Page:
2. The use of JBWeld is not a violation of any electrical code. It's just the opinion (of many) that the inspector's interpretation of the code will likely red-tag it.

3. Again, I've made a mistake and looked for advice on ways to keep the installation up to code. From what I've been told, using coduit for ground meets code!!! Now for my piece of mind, I plan to run that ground wire to improve the safety of my work. That will put me in "technical" violation of code by exceeding the fill limit by 1 cubic inch. It is my opinion that this violation will not be a safety issue, and I don't think the inspector will red tag this small violation (especially since the remdy is to remove a ground wire). But should the inspector be a stikler for rules... I have a fall-back plan.

(BTW, same thing with the JBWeld, the forum has given me a backup plan if the inspector doesn't like it).

I also expect that by the time I'm actually wiring this whole basement up, I will have learned even more than I know now about codes that the inspector will see an over-all level of good "workmanship". After all, this is MY home, it's a home I don't plan to ever sell, and as such I want things done right. In this case, my definision of "right" means "safe", "build to last", and will pass muster with the inspector. So if I don't think it is safe or if I don't think it is going to last, or if I think an inspector wouldn't allow it, I'm not going to let it stand.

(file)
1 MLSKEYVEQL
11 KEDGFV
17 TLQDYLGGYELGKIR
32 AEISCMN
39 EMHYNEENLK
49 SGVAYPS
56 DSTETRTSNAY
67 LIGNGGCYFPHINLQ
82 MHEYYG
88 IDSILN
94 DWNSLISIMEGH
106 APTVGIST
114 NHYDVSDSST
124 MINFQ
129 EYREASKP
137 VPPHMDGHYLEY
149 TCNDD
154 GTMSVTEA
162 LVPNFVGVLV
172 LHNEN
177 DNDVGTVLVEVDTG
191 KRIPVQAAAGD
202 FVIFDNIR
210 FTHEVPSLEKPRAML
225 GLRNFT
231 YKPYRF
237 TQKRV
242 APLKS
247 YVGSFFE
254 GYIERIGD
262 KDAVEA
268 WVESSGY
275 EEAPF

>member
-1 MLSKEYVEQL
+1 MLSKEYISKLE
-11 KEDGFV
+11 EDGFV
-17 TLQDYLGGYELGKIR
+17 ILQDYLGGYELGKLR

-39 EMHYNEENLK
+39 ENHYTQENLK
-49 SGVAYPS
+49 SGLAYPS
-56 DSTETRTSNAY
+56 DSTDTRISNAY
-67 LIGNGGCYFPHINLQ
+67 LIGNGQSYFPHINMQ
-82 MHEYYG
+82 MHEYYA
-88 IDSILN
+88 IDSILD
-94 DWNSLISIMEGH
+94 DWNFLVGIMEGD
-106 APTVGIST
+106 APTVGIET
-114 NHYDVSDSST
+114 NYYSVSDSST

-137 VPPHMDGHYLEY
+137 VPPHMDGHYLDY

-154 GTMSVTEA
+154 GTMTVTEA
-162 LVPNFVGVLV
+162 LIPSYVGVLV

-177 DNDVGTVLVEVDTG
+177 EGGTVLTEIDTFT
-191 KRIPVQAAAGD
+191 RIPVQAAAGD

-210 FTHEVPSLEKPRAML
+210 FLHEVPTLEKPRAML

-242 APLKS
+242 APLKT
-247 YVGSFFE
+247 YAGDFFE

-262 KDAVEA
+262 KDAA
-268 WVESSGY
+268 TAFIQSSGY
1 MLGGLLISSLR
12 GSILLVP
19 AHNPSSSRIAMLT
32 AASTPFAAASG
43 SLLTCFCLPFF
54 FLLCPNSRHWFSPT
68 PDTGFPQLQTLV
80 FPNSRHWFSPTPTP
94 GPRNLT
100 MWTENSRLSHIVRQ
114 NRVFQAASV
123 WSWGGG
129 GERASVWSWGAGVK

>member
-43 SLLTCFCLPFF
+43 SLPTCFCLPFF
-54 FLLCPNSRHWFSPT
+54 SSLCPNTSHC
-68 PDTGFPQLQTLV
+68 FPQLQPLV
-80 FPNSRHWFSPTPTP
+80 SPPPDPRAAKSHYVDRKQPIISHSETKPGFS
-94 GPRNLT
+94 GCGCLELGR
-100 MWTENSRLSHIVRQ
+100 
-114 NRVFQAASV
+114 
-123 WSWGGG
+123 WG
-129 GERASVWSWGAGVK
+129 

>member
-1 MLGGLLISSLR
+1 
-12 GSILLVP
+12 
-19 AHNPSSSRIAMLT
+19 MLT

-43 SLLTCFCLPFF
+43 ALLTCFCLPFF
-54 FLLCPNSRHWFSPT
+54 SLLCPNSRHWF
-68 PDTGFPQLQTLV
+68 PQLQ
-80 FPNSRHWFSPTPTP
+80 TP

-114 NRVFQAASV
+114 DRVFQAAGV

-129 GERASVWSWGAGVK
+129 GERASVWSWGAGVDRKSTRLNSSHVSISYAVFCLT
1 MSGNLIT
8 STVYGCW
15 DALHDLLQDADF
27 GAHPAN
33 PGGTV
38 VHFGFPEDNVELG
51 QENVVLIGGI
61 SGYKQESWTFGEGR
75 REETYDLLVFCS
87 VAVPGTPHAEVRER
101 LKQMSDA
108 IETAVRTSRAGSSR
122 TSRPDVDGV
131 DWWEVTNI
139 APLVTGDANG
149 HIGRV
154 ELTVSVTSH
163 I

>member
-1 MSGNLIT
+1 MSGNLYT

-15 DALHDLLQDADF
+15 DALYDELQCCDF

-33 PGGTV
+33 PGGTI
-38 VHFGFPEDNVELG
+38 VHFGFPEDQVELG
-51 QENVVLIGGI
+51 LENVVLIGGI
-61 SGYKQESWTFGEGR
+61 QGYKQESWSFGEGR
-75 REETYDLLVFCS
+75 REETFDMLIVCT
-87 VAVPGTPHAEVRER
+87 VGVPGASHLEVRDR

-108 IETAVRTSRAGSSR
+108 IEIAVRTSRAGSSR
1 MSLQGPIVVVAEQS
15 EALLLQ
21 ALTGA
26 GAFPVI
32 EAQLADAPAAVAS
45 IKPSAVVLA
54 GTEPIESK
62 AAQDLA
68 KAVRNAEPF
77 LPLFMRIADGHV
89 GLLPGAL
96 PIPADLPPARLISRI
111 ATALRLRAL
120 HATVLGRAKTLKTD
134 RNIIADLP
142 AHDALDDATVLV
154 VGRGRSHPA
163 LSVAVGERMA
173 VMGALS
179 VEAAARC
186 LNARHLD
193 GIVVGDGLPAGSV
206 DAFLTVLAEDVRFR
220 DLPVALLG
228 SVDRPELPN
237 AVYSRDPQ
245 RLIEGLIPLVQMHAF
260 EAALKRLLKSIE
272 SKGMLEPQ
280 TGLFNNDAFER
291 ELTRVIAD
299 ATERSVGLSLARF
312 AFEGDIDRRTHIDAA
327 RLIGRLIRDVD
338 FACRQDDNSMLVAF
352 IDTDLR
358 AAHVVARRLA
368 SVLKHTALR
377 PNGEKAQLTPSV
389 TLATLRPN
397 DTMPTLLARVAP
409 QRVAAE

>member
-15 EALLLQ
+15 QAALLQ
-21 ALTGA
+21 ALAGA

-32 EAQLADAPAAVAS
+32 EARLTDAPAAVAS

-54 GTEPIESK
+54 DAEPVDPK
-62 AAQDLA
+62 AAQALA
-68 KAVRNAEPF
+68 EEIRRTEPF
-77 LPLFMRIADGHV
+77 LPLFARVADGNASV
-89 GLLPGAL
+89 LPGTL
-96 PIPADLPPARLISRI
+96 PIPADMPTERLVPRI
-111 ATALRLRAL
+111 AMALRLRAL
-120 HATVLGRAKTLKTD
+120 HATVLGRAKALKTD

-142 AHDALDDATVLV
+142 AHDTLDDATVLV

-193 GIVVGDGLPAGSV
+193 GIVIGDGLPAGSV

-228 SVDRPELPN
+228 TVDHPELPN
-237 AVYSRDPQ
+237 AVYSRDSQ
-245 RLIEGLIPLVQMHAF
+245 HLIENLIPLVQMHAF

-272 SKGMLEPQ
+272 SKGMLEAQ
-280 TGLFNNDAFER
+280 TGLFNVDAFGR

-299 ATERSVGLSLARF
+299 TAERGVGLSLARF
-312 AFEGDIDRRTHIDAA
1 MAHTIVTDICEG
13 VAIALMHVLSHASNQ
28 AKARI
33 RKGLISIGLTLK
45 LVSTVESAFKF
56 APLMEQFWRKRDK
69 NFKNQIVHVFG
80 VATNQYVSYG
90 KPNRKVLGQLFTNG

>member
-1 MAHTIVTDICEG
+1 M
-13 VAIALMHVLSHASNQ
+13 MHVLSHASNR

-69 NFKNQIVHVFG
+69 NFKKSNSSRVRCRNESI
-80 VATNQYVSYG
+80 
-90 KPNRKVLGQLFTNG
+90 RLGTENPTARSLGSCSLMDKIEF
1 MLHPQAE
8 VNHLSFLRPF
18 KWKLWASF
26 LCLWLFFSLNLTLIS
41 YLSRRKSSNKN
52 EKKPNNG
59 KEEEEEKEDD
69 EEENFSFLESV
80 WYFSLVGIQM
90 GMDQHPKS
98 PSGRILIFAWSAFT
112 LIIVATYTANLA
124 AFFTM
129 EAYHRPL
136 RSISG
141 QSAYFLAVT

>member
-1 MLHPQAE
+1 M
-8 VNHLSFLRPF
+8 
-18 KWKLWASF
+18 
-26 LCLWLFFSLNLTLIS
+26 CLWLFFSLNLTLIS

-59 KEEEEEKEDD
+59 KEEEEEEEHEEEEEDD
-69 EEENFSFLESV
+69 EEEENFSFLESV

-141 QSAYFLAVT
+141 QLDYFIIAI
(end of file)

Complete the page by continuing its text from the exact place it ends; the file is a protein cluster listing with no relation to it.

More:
Plus, lets not forget, the only things getting discussed here are the things I might be doing wrong. We're not talking too much about the things I'm doing right (or at least when I point them out, I feel like I'm getting ignored).
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Old 01-28-2010, 02:21 PM   #25
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Unorthodox Sub-Panel


Quote:
I feel like I'm getting ignored
Heck your getting more attention here than your wife probably gives you...

Hey I don't fault you for wanting discussion and really that is all this is but boy your sure imaginative.

One thing about the sub-panel you installed at 120 volts only. One of the big dangers I see with that is it was not a single bus panel but a 120/240 2 buss panel and would allow a MWBC to be installed on the same phase by someone not understanding what you did. This could easily overload the neutral especially if someone had a space heater running that wasn't cycling a lot. Has burned more than one house down.